There really isn’t a brighter side to this debacle, but I will say this about Stay Hard: at least it’s not as bad as it’s diabolically awful follow-up, The Pack is Back, wherein our already wayward heroes lose the plot completely, appear on the cover in their underwear and pepper their now fully commercial pop-metal with funky bass pops and new wave synthesisers. The mid 1980s were a long and harrowing season in hell for Raven, and they had strayed so far from their fast n’ furious NWOBHM roots that it seemed like they would never get back home. But they did. It just took a few decades.

Somewhere in 1987, during the twilight days of Raven’s major label era, self-injurious skinsman Rob ‘Wacko’ Hunter jumped ship and former Pentagram drummer Joe Hasselvander joined the band. The doom god’s sick-heavy back-beats revitalised the beleaguered Gallagher brothers, and brought the band’s speed metal roots back into focus for ‘88’s back-to-basics pounder Nothing Exceeds Like Excess. Of course Raven had spent the last three years stumbling around in the glam wastelands, so the about-face looked more than a little suspicious, and truth be told, despite its loud and fast presentation, Excess sounds fairly generic. But still, they had escaped their truly hideous fate as major label stooges and were clearly back on the road to rocking until they dropped.

And they’re still on that road. Raven never quite got their groove back in the 80s, and the ensuing decades have been a real rollercoaster, from record contracts with obscure Japanese labels to bright spots of NWOBHM revivalism and nods from Metallica to house fires and guitar thieves to a career-stalling four-year hiatus in the early 00s brought on when a whole fucking wall collapsed and landed on Mark Gallagher’s legs. But they march on. Just this year they released the Kickstarter-funded ExtermiNation album, which finally – and demonstrably – serves as fitting follow-up to 1983’s All For One. Seriously, it’s a full-on rager, end to end. If you are willing to forgive the last 30 or so years of Raven’s career – and christ knows, I’d love it if somebody would forgive the last 30 of mine – then Raven is absolutely the most consistent NWOBHM metal band since Iron Maiden. Ok, 1986 – 1987 was really fucked-up for the Gallagher brothers, but at the end of the day, let’s give it to ‘em: aside from their brief flirtation with a major label, they stayed hard. Long may they reign.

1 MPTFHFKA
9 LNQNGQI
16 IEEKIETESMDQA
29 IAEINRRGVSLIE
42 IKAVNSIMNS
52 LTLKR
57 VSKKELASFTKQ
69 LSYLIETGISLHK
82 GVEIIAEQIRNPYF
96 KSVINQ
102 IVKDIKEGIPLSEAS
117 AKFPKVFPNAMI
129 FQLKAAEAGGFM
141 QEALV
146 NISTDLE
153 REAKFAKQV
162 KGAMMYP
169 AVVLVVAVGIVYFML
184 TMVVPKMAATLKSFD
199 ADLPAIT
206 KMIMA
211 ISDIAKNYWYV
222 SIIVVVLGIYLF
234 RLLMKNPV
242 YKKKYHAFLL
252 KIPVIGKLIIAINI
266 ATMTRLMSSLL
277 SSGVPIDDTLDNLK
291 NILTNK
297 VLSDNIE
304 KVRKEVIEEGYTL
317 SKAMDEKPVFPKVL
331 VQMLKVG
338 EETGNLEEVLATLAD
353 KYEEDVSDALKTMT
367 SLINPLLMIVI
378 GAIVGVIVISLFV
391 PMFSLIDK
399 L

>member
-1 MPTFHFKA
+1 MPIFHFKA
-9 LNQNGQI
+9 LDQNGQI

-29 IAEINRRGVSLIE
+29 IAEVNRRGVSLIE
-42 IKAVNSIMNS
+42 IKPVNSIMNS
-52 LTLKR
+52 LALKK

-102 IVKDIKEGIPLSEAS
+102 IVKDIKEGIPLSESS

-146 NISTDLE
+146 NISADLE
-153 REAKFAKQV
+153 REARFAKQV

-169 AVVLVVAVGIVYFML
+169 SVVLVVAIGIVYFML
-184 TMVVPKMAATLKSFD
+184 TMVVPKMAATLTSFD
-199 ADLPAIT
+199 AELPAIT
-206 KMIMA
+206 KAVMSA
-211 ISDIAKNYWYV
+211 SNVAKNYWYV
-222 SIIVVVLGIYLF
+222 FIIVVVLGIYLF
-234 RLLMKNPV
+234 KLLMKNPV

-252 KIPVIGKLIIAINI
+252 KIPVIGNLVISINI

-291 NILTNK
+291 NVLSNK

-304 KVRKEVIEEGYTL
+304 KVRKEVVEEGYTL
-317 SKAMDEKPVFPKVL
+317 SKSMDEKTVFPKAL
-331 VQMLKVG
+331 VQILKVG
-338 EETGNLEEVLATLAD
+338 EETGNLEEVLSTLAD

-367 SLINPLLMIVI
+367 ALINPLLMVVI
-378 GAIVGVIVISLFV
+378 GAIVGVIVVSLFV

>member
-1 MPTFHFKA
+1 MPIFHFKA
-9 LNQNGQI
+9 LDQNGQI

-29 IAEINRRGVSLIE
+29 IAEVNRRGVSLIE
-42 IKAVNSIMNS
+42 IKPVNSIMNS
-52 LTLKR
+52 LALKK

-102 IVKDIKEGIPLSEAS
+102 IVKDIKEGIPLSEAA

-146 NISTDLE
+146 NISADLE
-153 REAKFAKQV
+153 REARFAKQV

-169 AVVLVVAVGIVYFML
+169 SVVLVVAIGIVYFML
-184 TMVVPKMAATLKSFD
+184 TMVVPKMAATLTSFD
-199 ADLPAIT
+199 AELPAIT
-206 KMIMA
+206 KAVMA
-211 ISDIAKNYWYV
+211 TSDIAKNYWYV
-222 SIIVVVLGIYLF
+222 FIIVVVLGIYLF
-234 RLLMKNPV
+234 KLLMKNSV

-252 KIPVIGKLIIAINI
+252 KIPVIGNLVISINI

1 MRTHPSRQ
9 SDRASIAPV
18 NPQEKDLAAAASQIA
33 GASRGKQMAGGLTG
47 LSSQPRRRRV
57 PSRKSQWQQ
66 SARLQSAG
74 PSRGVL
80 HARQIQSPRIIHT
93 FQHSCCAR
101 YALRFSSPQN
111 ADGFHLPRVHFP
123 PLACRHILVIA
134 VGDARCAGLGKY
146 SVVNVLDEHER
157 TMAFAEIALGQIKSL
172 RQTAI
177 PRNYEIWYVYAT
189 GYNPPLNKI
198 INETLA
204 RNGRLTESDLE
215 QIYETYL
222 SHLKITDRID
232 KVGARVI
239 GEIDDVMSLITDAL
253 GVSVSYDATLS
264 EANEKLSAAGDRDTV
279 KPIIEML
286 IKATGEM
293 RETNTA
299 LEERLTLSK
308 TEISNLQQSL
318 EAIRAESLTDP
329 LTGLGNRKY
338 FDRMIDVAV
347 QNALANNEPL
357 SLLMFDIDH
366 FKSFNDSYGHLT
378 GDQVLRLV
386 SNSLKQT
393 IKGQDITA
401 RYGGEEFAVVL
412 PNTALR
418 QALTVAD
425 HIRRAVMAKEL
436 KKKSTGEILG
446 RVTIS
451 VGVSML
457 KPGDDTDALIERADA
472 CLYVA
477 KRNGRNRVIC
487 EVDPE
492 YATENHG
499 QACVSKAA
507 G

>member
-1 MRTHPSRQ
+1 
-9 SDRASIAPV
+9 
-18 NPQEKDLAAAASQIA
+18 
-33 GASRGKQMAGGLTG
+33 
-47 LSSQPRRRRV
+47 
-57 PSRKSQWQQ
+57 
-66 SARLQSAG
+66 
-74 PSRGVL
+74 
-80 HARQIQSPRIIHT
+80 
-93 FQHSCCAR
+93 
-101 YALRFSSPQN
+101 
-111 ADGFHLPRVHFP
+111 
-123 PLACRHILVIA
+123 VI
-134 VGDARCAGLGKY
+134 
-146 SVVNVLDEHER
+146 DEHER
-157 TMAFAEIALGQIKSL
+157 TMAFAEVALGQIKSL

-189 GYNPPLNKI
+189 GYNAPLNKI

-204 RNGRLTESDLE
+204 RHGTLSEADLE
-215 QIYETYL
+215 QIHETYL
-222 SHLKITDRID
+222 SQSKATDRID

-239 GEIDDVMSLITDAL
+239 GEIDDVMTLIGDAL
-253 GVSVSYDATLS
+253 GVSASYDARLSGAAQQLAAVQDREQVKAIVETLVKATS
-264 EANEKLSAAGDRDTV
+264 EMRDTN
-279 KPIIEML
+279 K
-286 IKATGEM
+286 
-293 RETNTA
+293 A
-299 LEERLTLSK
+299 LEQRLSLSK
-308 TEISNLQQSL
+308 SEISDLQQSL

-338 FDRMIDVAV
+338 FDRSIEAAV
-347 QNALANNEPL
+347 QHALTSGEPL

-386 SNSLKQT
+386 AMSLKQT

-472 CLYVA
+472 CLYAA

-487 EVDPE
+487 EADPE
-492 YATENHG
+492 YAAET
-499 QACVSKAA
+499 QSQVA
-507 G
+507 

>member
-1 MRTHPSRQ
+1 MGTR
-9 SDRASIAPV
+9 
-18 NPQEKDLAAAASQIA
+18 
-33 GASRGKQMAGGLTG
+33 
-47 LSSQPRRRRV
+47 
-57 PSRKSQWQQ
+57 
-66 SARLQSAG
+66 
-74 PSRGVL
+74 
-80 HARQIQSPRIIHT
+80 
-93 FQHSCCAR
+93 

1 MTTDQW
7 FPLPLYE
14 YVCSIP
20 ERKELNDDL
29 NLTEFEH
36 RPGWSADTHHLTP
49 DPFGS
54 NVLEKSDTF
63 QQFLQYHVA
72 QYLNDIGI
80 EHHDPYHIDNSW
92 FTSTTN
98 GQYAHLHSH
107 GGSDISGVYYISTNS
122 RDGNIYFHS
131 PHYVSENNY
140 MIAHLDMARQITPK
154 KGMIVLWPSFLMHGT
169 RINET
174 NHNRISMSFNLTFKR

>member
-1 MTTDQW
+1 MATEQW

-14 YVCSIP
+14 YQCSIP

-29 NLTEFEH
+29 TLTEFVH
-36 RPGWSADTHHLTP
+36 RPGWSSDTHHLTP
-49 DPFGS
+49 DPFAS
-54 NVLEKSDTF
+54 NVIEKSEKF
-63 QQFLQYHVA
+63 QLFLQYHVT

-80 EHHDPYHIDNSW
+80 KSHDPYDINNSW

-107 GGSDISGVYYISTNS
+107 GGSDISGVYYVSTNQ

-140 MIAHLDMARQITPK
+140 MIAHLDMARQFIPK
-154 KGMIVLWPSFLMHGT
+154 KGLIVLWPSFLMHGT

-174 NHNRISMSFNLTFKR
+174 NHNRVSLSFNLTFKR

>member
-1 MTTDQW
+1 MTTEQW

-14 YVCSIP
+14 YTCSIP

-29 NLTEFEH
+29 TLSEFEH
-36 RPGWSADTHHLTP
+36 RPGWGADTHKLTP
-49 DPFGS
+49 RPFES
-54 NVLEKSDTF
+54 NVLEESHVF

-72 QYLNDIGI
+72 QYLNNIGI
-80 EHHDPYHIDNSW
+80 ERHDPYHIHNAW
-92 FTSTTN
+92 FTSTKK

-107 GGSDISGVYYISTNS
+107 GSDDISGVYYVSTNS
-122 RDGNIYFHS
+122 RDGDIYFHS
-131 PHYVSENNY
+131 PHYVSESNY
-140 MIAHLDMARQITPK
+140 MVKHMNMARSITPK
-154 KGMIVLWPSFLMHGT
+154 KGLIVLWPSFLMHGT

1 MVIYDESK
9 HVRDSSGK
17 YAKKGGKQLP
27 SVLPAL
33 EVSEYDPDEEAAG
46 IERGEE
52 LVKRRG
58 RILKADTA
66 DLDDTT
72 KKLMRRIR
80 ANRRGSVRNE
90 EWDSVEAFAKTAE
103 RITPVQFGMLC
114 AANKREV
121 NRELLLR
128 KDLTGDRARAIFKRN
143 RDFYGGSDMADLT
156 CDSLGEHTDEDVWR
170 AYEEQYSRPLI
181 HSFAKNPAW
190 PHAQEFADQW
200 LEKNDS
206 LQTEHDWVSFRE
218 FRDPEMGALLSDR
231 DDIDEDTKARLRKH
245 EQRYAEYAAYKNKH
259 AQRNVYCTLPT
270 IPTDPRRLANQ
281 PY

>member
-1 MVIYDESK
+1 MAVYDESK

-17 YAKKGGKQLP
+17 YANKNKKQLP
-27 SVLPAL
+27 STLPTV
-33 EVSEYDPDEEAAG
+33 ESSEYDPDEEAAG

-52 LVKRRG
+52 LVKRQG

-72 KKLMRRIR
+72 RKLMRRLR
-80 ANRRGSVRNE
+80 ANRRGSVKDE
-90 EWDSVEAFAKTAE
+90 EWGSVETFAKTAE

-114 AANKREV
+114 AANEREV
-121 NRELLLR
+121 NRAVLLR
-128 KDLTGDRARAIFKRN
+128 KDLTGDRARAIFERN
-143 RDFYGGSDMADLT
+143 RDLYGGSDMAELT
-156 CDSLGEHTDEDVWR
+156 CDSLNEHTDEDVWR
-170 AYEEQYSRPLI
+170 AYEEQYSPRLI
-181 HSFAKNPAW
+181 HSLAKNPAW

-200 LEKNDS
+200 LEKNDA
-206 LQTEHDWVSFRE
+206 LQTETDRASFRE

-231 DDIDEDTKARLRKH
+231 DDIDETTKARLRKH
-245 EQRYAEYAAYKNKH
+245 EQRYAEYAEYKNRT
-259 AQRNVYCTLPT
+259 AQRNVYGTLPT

Next week: Everybody loves you when you’re dead


Came from the sky like a 747. Classic Rock’s least-reputable byline-grabber since 2003. Several decades deep into the music industry. Got fired from an early incarnation of Anal C**t after one show. 30 years later, got fired from the New York Times after one week. Likes rock and hates everything else. Still believes in Zodiac Mindwarp and the Love Reaction, against all better judgment.